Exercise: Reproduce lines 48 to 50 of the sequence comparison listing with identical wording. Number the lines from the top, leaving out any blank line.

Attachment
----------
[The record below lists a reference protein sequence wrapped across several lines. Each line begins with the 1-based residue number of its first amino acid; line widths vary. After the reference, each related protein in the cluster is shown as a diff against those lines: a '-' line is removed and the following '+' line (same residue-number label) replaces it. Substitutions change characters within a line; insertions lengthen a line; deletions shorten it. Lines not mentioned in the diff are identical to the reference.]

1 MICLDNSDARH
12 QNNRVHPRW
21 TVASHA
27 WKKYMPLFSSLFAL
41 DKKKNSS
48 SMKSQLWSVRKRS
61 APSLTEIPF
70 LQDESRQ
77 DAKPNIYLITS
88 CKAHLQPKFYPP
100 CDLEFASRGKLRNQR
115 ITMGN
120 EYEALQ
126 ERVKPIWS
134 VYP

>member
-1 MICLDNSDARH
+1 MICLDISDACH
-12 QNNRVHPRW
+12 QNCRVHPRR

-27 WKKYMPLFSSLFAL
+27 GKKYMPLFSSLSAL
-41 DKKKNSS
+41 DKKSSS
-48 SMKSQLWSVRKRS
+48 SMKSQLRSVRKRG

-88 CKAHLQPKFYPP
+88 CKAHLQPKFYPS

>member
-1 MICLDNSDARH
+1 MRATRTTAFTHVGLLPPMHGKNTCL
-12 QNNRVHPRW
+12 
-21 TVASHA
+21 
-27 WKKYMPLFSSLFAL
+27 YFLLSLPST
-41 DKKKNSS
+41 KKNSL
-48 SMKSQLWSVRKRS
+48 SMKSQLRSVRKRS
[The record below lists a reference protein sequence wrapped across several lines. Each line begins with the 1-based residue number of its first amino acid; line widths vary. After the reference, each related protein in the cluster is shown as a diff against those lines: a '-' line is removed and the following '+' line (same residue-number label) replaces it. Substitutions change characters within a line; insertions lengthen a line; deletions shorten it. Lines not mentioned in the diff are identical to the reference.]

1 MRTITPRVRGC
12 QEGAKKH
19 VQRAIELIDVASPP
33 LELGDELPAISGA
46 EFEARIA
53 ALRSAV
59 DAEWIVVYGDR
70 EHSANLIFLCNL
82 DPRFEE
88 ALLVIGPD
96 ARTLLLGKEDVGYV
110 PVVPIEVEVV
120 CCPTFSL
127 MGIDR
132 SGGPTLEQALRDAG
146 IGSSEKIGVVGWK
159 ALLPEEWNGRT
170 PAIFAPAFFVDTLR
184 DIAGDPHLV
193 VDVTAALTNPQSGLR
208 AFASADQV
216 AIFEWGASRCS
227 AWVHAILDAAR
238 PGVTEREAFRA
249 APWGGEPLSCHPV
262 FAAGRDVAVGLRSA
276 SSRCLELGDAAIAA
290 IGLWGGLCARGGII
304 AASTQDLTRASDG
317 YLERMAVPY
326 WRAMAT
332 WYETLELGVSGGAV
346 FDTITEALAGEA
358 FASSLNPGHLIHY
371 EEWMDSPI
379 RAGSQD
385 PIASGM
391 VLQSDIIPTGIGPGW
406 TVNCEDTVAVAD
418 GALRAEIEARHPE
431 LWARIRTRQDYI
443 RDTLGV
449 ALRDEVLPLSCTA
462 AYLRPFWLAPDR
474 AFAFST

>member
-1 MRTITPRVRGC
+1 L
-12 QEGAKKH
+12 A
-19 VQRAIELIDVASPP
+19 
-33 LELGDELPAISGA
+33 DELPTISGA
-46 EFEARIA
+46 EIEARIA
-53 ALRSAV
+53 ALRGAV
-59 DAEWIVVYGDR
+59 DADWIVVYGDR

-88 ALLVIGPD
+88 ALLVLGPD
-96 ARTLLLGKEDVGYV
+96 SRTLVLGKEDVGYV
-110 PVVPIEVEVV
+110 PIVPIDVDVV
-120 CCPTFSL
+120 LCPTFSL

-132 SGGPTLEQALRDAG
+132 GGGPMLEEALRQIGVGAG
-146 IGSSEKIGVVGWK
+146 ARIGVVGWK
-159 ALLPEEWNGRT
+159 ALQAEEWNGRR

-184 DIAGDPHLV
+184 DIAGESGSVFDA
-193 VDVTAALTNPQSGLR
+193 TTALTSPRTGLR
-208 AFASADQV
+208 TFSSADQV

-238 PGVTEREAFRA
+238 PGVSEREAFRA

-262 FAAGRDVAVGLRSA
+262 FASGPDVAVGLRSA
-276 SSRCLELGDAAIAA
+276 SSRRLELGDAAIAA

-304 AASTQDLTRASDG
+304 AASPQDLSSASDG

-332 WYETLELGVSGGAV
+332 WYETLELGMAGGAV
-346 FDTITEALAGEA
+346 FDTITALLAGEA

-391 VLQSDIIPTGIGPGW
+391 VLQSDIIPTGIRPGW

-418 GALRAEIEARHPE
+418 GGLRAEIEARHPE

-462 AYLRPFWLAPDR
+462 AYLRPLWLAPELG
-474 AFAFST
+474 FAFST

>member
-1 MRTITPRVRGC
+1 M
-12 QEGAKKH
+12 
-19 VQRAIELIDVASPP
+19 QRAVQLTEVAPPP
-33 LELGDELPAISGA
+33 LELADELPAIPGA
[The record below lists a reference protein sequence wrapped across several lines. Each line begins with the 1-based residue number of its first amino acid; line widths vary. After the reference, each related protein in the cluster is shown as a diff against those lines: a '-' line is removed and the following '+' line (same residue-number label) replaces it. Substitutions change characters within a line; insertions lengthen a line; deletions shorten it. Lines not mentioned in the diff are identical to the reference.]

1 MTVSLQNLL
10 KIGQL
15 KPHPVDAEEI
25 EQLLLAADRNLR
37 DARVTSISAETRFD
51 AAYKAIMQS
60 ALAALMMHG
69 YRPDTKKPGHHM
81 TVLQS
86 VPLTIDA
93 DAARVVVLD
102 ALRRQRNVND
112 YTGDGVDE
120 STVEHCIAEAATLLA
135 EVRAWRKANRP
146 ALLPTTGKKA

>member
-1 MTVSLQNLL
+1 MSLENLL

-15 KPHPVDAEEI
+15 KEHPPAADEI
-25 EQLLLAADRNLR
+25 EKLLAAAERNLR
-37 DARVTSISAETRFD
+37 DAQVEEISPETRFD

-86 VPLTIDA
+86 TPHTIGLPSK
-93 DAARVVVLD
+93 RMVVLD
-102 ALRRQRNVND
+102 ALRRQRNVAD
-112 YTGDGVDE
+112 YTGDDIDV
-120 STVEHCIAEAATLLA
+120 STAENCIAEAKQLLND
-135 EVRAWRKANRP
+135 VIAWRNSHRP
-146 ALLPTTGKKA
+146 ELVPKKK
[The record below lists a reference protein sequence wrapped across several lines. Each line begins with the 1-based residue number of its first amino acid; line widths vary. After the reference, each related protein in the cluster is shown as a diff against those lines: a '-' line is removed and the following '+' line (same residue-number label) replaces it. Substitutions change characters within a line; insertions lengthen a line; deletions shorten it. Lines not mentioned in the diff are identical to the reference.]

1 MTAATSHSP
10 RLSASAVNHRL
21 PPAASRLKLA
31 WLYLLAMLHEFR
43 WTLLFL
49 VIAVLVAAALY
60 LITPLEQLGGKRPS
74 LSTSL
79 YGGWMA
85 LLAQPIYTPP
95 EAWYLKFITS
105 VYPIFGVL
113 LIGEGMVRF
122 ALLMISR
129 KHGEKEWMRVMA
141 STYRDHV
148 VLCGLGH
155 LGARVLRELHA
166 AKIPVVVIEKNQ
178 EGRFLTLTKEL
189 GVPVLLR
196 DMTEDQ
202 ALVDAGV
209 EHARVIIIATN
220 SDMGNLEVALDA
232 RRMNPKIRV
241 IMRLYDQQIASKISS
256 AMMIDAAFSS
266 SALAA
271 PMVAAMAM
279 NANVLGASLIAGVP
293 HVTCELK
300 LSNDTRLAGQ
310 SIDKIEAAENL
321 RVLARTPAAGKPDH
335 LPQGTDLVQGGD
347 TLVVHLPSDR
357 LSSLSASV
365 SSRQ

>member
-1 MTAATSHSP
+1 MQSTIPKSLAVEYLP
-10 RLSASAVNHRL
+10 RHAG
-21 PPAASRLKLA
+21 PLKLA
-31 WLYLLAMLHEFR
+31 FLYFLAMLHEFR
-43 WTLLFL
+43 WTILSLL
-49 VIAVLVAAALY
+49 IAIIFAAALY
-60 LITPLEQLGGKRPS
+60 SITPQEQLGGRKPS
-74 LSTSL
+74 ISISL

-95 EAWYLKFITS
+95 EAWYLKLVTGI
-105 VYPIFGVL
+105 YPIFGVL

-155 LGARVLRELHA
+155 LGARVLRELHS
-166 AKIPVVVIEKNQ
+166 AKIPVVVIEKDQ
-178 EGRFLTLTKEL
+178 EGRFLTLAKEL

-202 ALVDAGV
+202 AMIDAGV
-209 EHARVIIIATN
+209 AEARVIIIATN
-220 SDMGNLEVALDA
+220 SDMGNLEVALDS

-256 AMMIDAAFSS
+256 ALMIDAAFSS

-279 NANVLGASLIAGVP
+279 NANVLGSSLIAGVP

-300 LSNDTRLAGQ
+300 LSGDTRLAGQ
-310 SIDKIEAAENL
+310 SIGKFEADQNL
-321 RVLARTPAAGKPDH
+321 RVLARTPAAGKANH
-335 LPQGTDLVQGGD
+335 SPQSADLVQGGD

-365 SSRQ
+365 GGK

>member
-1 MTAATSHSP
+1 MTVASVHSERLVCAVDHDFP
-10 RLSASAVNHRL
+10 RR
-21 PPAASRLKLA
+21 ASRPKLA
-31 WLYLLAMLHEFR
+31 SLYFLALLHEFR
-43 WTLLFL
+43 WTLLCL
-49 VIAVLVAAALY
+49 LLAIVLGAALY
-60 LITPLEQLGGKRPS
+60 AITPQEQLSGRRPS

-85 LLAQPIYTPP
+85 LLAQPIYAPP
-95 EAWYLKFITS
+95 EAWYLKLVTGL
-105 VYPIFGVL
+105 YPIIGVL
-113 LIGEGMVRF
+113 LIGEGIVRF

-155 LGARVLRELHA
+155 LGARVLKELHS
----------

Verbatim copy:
46 EFEARIA
53 ALRSAV
59 DAEWIVVYGDR